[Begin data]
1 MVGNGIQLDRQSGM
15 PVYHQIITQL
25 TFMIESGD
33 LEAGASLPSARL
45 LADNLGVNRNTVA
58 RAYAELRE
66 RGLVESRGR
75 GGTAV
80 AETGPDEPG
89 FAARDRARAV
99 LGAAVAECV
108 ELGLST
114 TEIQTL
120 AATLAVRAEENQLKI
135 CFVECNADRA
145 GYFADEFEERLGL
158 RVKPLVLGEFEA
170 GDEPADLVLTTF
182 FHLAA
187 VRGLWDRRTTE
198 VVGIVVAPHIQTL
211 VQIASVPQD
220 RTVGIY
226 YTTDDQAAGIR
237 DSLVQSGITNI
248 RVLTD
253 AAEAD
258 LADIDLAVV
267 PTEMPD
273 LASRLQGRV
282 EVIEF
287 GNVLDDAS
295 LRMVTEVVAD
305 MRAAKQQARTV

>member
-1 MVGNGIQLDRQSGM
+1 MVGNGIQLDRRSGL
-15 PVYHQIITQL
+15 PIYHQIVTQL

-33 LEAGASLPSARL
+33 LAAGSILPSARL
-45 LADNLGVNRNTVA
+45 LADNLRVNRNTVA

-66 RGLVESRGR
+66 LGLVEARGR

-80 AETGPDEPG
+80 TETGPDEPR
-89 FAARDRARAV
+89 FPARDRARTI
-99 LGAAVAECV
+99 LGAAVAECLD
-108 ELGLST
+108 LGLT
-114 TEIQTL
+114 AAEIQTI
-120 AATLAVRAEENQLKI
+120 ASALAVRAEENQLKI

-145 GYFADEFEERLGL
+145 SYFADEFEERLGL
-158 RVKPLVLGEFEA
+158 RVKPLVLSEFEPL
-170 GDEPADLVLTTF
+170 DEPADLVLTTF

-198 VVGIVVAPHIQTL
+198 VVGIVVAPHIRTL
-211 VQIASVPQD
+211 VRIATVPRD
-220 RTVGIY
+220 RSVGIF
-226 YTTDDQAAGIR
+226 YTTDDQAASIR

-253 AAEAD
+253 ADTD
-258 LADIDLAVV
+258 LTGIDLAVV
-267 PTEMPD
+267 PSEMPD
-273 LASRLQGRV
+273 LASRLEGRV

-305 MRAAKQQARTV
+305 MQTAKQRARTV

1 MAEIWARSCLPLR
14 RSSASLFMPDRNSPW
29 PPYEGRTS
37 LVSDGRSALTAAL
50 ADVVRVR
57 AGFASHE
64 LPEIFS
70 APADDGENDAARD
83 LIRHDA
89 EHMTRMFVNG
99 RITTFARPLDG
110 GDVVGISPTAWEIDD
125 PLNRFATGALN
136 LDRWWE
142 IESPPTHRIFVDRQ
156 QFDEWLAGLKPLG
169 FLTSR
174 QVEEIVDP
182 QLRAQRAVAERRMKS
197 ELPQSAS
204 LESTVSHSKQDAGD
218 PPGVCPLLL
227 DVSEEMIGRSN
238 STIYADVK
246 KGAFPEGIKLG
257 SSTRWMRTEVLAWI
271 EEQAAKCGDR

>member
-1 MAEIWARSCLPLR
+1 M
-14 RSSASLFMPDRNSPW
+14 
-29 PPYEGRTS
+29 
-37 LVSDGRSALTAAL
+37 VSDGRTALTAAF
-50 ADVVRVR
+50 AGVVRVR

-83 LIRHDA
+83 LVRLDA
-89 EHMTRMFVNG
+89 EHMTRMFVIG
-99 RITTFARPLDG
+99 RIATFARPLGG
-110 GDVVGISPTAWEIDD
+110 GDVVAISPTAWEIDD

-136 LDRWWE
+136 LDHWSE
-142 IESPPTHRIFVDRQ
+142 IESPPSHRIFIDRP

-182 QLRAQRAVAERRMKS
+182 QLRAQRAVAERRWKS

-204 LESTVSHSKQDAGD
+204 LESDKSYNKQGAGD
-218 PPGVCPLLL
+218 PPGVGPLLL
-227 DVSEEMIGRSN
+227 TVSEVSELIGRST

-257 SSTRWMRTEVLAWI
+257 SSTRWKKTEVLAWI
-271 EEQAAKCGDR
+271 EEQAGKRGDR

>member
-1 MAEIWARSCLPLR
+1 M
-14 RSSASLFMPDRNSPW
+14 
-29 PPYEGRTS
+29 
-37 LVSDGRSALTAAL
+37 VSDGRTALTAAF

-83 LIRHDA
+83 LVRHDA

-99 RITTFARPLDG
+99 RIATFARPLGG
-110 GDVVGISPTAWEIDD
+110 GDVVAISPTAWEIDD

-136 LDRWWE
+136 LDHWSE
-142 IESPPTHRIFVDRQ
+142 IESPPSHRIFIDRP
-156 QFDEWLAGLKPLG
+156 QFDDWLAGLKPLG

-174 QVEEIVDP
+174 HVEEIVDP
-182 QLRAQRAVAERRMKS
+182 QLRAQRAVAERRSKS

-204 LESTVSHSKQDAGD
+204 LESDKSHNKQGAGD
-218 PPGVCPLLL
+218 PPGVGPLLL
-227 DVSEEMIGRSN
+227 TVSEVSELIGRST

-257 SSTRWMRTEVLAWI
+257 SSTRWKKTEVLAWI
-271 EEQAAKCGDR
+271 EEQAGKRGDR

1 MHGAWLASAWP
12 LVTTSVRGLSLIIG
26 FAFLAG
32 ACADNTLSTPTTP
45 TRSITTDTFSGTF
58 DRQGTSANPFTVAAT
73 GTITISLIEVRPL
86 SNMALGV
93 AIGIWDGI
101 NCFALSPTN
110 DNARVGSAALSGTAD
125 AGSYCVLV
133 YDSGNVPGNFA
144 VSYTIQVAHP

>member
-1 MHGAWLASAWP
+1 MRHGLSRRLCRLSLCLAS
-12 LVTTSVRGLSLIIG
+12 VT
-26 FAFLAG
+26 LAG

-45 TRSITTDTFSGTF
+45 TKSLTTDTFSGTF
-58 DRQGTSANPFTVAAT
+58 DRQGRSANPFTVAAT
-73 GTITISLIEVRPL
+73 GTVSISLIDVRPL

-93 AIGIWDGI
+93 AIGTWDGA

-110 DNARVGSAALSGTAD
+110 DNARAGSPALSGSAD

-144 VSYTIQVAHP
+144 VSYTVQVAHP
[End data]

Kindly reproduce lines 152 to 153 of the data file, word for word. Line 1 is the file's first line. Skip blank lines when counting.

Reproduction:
+37 VSDGRTALTAAF

-83 LIRHDA